Tired of Searching for Flickr Photos of Your Destination? Automate It!

Flickr Icon[tweetmeme source=”pagetx”]As many of you already know, I am a huge fan of Flickr.  I use it personally to share photos from my life and my travels.  I also use it professionally to help promote the Colorado River Trail region with our Flickr group.  With this group, I’m able to get candid and often high-quality photos from people enjoying my destination.  I’ve used them in blog posts, on Facebook and Twitter, and even in a publication (with the photographer’s permission, of course).

Finding these photos can be very time-consuming – especially when your destination consists of 11 Texas counties.  Manually searching for town or attraction names is tedious at best.  What if there were a way to have great photography delivered to you on a daily basis?

What if you didn’t have to hunt for them any more?  What would that be worth to you?

Now.  What if I told you it was free and just takes a few simple steps to get set up?

Well, wait no more!   Continue reading

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Fish Where the Fish Are

A man's man's breakfast

Courtesy of Coos Bay-North Bend VCB/David Miller

Back in June of 2009, I wrote a post about The Ones To Watch.  In it, I highlighted two smaller communities that were using social media effectively to help promote their destinations.  And while neither of them have really left the scene, Coos Bay, OR is back with a simple lesson to us all: Fish where the fish are.   Both literally and metaphorically. Continue reading

Customer Service … IRL (gasp!)

SCRTD - Del Amo Customer Service Center RTD_1119_11[tweetmeme source=”pagetx”]I felt inspired to write a post about good customer service.  There are lots of examples of good online or social media-based customer service out there.  This post, however, is about customer service IRL … meaning face to face … without computers … or <gasp!> Facebook.  In other words, no technology was harmed in the writing of this post.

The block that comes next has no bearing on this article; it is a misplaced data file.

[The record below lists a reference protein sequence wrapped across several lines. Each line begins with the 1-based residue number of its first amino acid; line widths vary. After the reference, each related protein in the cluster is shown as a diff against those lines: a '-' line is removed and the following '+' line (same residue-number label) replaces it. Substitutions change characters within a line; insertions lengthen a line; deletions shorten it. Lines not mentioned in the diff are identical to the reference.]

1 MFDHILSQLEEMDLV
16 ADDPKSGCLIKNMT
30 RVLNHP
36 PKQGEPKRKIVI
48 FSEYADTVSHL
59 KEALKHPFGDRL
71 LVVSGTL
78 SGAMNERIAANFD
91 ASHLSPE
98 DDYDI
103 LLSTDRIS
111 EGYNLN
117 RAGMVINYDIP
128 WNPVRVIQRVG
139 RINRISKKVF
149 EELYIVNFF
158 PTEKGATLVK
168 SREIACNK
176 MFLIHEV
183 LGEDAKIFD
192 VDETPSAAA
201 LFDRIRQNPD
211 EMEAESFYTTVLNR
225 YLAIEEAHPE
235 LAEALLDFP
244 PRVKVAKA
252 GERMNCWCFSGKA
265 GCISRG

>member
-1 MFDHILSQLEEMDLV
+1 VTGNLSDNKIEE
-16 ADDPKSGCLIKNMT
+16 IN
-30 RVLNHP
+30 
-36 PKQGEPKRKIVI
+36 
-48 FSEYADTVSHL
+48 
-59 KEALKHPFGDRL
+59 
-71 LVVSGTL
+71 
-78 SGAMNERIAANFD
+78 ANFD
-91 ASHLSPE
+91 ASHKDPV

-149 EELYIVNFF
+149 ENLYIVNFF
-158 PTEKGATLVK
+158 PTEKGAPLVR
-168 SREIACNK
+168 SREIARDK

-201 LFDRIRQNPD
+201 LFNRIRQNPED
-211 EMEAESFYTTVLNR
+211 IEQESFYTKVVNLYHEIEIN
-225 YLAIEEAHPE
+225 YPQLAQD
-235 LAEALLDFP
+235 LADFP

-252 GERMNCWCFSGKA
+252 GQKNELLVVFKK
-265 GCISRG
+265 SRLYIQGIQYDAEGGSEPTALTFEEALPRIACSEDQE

If you’re cool with that, then let’s proceed.  I think you’ll enjoy this.

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To Experience or Collect? That Is the Tourism Question

Road Trip![tweetmeme source=”pagetx”]Your annual summer vacation.  That Spring Break trip to the beach you took in college.  Disney World with the kids.  Name your poison, but travel is an integral part of Americans’ lives.  Many of us consider it a birthright.  We may cut back on spending in other areas, but by God, we are GOING on vacation this year!

I was intrigued by a blog post I saw in the Dallas Morning News.  In the post, the author Nicole Stockdale, poses a basic but very interesting question.  One in which the tourism industry in general – and DMOs in particular – should probably consider.  Her question?  Is travel (or tourism) an experience, or merely just a checklist?  Wish I’d have thought of it first.

What is it that motivates people to get in their car and drive for 16 hours (like I did with my family over Christmas)?  Is there some unique, experiential aspect of the trip that drives you to do it?  Or is it something more commonplace?  How do we know when we’ve really been somewhere?  As Stockdale suggests, is it when we visit someplace cool like a local restaurant with regional fare?  Or notable and unique to the area like the Statue of Liberty?

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Creative Uses of Twitter Lists

Just the Grocery List [tweetmeme source=”pagetx”]Ahh, lists.  We all use them – probably daily – to make life a little easier.  For those of us over 40, they are a staple tool to help get us the job done.  But lists are simply just utilitarian and functional.  Institutional even.  Or are they?

Enter the Twitter List.  According to Wikipedia, “In late 2009, the “Twitter Lists” feature was added, making it possible for users to follow (as well as mention and reply to) lists of authors instead of individual authors.”  Mashable wrote a great piece about 10 Ways You Can Use Twitter lists which covered most of the basics.  Many DMOs took the ball and ran with it, creating Twitter lists to help visitors and potential visitors find information about their destinations quickly.  If you were to look, you’d find that most social media-savvy DMOs have at least a few Twitter Lists at the ready.

But sometimes even a list can be a helpful tool and still have a little fun.  Not satisfied with simply being helpful, the examples below help to highlight the unique personality of the destination or of the creator.

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Don’t Mess With Texas … or our Tourism Advertising Budget

[tweetmeme source=”pagetx”]Texas tourism has enjoyed a fairly good ride over the last several years.  We are the third most visited state in the nation – and have been for quite some time.  So imagine my surprise when I read that Texas gubernatorial candidate Bill White wanted to zero out the Texas tourism advertising budget.  I guess this should be a lesson to every DMO out there.  Whether you are state or local.  You will constantly and continually have to prove yourselves.  Never rest.  Never think that your advocacy efforts are enough.

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